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Anchorage

Ben Boeke Ice Arena to close as mass shelter for homeless on June 1

Clients enter the Bean's Cafe emergency shelter at Ben Boeke Ice Arena on Monday evening, April 27, 2020, during the COVID-19 pandemic. (Bill Roth / ADN)

As the weather warms, people experiencing homelessness are moving out of the Ben Boeke Ice Arena, where many have stayed since late March. With the assistance of social service agencies, some are moving into apartments, supportive housing and treatment centers as the city prepares to close the building as a mass shelter June 1.

The city-owned arena, together with Sullivan Arena next door, was opened as an emergency shelter for homeless residents March 22 as coronavirus cases began showing up in Alaska. The spacious arenas have allowed shelter patrons to sleep on cots six feet apart as recommended by the Centers for Disease Control and Prevention.

City officials told the Anchorage Assembly’s committee on homelessness last week that the number of people using Ben Boeke has declined so the arena will revert to its former status as a venue for hockey players and ice skaters. The Dempsey-Anderson Arena, converted to an isolation and quarantine facility for homeless or others without a place to go, will also be demobilized on June 1.

As far as when regular arena activities will resume, “the timeline is to be determined,” said Carolyn Hall, spokeswoman for Mayor Ethan Berkowitz.

Ben Boeke has the capacity to accommodate 240 people per night. As of Tuesday, 74 people were staying there, according to a city data dashboard. The ice arena accommodates women, couples, and members of the LGBTQ community while the Sullivan serves single men.

After Ben Boeke closes as a shelter, women, couples and LGBTQ persons will sleep on the mezzanine level of Sullivan Arena while men will stay on the ground floor, according to Lisa Sauder, executive director of Bean’s Café, the nonprofit operating the mass shelters.

“It’s an operational shuffle,” said Sauder.

The goal is to end emergency shelters and move people into permanent housing, she said.

Entrance to the Bean's Cafe emergency shelter at Ben Boeke Ice Arena on Monday evening, April 27, 2020, during the COVID-19 pandemic. (Bill Roth / ADN)

Bean’s Café used to run a soup kitchen and overnight shelter for men and women prior to COVID-19’s arrival. As at Brother Francis Shelter across the parking lot on East Third Avenue, Bean’s clients would often sleep mat to mat because of overcrowding, a practice that became unsafe during the pandemic.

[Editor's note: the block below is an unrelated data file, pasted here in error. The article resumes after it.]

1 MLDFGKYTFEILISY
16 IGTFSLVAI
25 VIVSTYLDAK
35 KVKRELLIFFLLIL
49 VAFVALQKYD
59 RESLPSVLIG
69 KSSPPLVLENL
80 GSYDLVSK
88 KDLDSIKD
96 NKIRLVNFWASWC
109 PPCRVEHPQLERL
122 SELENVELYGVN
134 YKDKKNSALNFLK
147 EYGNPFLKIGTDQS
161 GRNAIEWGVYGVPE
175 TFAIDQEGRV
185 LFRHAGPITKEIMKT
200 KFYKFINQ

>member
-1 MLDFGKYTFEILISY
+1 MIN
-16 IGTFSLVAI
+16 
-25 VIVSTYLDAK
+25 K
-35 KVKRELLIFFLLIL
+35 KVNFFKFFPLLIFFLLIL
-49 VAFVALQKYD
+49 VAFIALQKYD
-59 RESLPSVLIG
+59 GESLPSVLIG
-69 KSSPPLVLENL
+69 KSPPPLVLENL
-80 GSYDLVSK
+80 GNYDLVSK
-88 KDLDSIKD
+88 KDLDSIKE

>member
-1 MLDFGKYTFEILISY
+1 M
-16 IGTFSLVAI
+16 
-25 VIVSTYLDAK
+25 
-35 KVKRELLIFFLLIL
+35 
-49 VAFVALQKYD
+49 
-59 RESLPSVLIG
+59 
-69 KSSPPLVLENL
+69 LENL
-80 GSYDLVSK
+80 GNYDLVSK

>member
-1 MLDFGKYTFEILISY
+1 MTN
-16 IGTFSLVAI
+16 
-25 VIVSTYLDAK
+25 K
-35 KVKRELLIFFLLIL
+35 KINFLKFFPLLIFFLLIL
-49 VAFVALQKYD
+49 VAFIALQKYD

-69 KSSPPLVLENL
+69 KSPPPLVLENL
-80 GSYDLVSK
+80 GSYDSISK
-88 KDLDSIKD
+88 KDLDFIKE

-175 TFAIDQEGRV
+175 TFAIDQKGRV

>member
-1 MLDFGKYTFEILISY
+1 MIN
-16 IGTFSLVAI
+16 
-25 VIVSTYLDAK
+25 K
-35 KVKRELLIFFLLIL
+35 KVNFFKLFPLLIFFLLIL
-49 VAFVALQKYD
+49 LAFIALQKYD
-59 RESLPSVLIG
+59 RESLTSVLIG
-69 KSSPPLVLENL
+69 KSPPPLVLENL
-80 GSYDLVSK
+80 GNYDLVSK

Since late March, Bean’s Café has had a contract with the city to feed and house up to 480 people experiencing homelessness at Sullivan and Ben Boeke. The city expects the Federal Emergency Management Agency to cover the costs. The contract pays $795,180 per month for the care of up to 360 people, and $1,081,351 for up to 480 people, according to a document provided in response to a public records request.

More than 106 people staying at the mass shelters have moved to housing or treatment, or are apartment shopping, as the result of outreach efforts by a variety of partners, according to Nancy Burke, housing and homeless services coordinator for Mayor Ethan Berkowtiz.

In Burke’s presentation to the Assembly committee last week, partners were listed as: Catholic Social Services, Covenant House Alaska, Anchorage Downtown Partnership, RurAL CAP, Anchorage Community Mental Health, Veteran’s Administration, Cook Inlet Tribal Council, GCI, Downtown Hope Center, Southcentral Foundation, United Way of Anchorage, Nine Star Education & Employment Services, Providence Health & Services Alaska, VOA Alaska, Anchorage Neighborhood Health Center and Partner’s Reentry Center.

Regular users of the Dempsey and Ben Boeke arenas are anxiously awaiting the city’s plan for what happens after the buildings are decontaminated and reopened. Between 160 and 200 children were planning on attending a five-week hockey and swimming camp at Dempsey.

There’s still a chance the camp could proceed, said Kirk Kullberg, mite director of Alaska Hockey Association. He’s holding off on opening registration until the path forward becomes clear.

Board president Theresa Austin said the hockey organization has lost tens of thousands of dollars in business because the arenas were converted into mass shelters.

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